Here we are bound up we hardly suspect, perhaps, how intimately in thought and affection, with the persons and objects around us. They influence us subtly and powerfully in a thousand ways ; in some cases they altogether shape the course of life. In every life, it has been truly said, much more is taken for granted than is ever noticed. The mind is eagerly directed to the few persons and subjects which affection or interest force prominently upon its notice; it gazes inertly at all the rest. As we say, it does not take them in, until some incident arises which forces them one by one into view. A boy never knows what his home was worth until he has gone for the first time to school; and then he misses, and as he misses he eagerly recollects and realizes, all that he has left behind him. Who of us that has experienced it can ever forget those first hours at school after leaving home; that moment when the partings were over, and the carriage drove away from the door, and we heard the last of the wheels and of the horses as they went round the corner, and then turned to find ourselves in a new world, among strange faces and in strange scenes, and under a new and perhaps sterner government?

Then for the first time, and at a distance from it, we found out what our home had been to us. It was more to us in memory than it had ever been while we were in, it. All that we saw, and heard, and had to do, and had to give up at school, presented a contrast which stimulated our memories of what had been the rule of home of its large liberty, of its gentle looks and words, of its scenes and haunts, which had taken such a hold on our hearts without our knowing it. It was too much; we had to shrink away into some place where we could be alone, and recover ourselves as best we could before we were able to fall in with the ways of our new life. No doubt, in time, habit did its work; habit turned school, I will not say into a second home, but into a new and less agreeable kind of home. And as the years passed, we saw repeated again and again in the case of others that which we had experienced at first, and with a vividness that did not admit of repetition in ourselves.

This may enable us, in a certain sense, to understand what is in store for all of us at our entrance, by dying, into the unseen world. I do not, of course, mean that this life is our home, and that the future at all necessarily corresponds to school as being an endless banishment. God forbid! If we only will have it, the exact reverse of this shall be the case. But the parallel will so far hold good that at death we must experience a sense of strangeness to which nothing in this life has even approached. Not merely will the scene be new to us as yet it is unimaginable; not merely will the beings around us the shapes, forms, conditions of existence, be strange they are as yet inconceivable ; but we ourselves shall have undergone a change; a change so complete that we cannot here and now anticipate its full meaning. We shall exist, thinking and feeling, and exercising memory and will and understanding; but without bodies. Think what that means.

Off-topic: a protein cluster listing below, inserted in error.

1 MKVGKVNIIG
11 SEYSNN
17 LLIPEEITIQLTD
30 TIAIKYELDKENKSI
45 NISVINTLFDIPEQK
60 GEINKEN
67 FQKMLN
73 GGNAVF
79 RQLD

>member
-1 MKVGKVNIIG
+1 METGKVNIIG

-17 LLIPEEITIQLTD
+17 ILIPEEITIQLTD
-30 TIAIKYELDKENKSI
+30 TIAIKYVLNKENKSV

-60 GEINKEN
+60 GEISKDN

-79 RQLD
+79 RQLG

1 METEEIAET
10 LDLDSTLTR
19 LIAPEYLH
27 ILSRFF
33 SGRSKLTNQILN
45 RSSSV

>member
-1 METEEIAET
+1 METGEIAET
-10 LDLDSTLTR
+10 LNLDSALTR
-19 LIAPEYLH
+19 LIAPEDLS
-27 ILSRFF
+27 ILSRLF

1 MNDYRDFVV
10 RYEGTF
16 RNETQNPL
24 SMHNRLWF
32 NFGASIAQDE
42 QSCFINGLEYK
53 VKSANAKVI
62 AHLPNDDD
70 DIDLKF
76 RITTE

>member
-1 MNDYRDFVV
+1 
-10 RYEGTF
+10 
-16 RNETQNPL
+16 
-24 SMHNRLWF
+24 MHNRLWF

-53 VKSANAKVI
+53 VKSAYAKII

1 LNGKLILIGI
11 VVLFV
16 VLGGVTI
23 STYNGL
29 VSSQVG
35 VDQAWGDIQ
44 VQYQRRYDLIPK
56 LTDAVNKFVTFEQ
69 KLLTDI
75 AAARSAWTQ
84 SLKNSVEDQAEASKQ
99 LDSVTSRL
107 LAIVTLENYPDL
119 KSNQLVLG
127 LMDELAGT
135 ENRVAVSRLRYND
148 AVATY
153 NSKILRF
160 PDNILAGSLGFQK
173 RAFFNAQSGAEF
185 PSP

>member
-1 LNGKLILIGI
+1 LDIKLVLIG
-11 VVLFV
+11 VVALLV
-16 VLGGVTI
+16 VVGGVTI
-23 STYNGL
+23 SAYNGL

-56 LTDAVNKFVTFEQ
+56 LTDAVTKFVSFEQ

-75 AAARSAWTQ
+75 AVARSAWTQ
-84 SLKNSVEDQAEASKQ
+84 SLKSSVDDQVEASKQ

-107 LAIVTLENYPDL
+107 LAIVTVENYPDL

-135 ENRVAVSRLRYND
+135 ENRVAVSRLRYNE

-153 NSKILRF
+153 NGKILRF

We are at present at home in the body; we have not yet learnt, by losing it, what the body is to us. The various activities of the soul are sorted out and appropriated by the several senses of the body, so that the soul's action from moment to moment is made easy, we may well conceive, by being thus distributed. What will it be to compress all that the senses now achieve separately into a single act; to see, but without these eyes; to hear, but without these ears; to experience something purely supersensuous that shall answer to the grosser senses of taste and smell; and to see, hear, smell, and taste by a single movement of the spirit, combining all these separate modes of apprehension into one? What will it be to find ourselves with the old self, divested of this body which has clothed it since its first moment of existence ; able to achieve, it may be so much, it may be so little; living on, but under conditions so totally new? This experience alone will add no little to our existing knowledge; and the addition will have been made in the first five minutes after death.

II. And the entrance on the next world must bring with it a knowledge of God such as is impossible in this life.

In this life many men talk of God, and some men think much and deeply about Him. But here men do not attain to that sort of direct knowledge of God which the Bible calls "sight." We do not see a human soul. The soul makes itself felt in conduct, in conversation, in the lines of the countenance; although these often enough mislead us. The soul speaks through the eye, which misleads us less often. That is to say, we know that the soul is there, and we detect something of its character and power and drift. We do not see it. In the same way we feel God present in nature, whether in its awe or its beauty; and in human history, whether in its justice or its weird mysteriousness; and in the life of a good man, or the circumstances of a generous or noble act. Most of all we feel Him near when conscience, His inward messenger, speaks plainly and decisively to us. Conscience, that invisible prophet, surely appeals to and implies a law, and a law implies a legislator. But we do not see Him. "No man hath seen God at any time;" even "the only-begotten Son, Which is in the bosom of the Father," is only said to have "declared Him," since in Him the Godhead was veiled from earthly sight by that mantle of Flesh and Blood Which, together with a Human Soul, He assumed in time. Certainly great servants of God have been said to see Him even in this life. Thus Job: "I have heard of Thee with the hearing of the ear, but now mine eye seeth Thee." Thus David: "As for me, I shall behold Thy Presence in righteousness." Thus Isaiah "beheld," while the glory of the Lord filled the Temple. Thus St. John, when he saw the Risen Saviour in His glory, fell at His Feet as dead. These are either preternatural anticipations of the future life vouchsafed to exceptionally good men, or they are, as with Job, cases in which men are said to see God only in a relative sense. Sight does not mean anything spiritual which corresponds fully to the action of the bodily eye, but only a much higher degree of perception than had been possible in a lower spiritual state. Of the children of men in this mortal state, the rule holds good that no one hath seen God at any time.